Make sure an eye exam is on your back-to-school checklist


So how does a parent or teacher really know when a child can't see the board clearly? A kid with less than optimal vision will probably tell you he sees fine.

"They really don't know what they're missing because they can't see what's normal," said Dr. Elise Brisco, an optometrist at the Hollywood Vision Eye Care Center.

She says she detects many vision problems missed during ordinary school exams.

"I'll have parents come in who have children with serious vision problems, who are not doing well in school and they'll say, 'But I had my eyes checked at the pediatrician's office,'" said Dr. Brisco. "It gives you a false sense of confidence."

Studies show 60 percent of problem learners may actually have a vision problem and the signs and symptoms are easy to miss.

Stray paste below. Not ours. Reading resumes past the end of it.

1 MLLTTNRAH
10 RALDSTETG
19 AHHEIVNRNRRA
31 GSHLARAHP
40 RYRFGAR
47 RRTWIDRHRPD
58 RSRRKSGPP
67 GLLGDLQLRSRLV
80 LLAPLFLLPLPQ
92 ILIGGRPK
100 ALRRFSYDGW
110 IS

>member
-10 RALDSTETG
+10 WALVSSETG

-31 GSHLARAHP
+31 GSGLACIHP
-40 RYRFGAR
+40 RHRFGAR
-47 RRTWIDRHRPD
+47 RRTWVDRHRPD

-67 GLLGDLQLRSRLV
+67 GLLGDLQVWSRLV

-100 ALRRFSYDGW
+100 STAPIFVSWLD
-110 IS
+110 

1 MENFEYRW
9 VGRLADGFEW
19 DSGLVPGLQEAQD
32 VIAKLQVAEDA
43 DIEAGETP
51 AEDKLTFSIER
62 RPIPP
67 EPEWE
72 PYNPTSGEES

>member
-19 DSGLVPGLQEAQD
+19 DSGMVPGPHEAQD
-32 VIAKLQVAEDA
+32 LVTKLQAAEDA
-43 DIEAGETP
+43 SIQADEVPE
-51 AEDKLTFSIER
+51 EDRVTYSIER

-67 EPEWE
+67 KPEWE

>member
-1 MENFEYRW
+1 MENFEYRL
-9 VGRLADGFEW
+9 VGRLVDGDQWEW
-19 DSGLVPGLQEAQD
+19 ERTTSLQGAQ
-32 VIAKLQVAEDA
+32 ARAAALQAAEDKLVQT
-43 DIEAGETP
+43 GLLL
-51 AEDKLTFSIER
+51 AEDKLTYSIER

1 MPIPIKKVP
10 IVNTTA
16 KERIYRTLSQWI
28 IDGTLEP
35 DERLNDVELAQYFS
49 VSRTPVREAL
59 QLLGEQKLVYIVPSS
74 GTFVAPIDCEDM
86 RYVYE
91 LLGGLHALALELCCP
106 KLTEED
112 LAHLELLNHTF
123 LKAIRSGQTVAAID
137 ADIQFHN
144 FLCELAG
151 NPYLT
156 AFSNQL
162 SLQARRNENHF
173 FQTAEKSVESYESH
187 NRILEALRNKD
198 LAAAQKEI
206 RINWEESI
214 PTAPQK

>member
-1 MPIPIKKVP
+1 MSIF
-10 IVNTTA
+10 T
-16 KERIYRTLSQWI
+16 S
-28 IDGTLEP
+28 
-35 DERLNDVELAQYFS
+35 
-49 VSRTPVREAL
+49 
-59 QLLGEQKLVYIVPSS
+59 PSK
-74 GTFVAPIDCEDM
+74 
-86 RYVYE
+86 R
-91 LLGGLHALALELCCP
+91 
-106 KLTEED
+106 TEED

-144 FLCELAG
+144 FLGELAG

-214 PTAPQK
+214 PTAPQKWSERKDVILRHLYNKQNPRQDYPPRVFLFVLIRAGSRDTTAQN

"Some of the symptoms of vision problems would be a child who's rubbing their eyes whenever they read. They're uncomfortable doing any sort of visual or desk task or working on the computer. These are also the kids who know the material well verbally but they don't test well," said Dr. Brisco.

Kids who are 8 or 9 years old should not be using their fingers to read. It could be a sign your child's eyes don't work well together. Another sign is if your child is having trouble catching a ball.

"A child who is having trouble catching a ball, their timing's off, they're a little clumsy, these are the kids who are not picked to be on the team," said Dr. Brisco. "So many of those kids have a vision problem that is correctable but it needs to be detected first."

That's why Dr. Brisco recommends kids get annual comprehensive eye exams. Your child may not have a problem this year, but she says young eyes are always changing.

Dr. Brisco says if you can't afford a yearly exam with an optometrist, many offices do offer free services.

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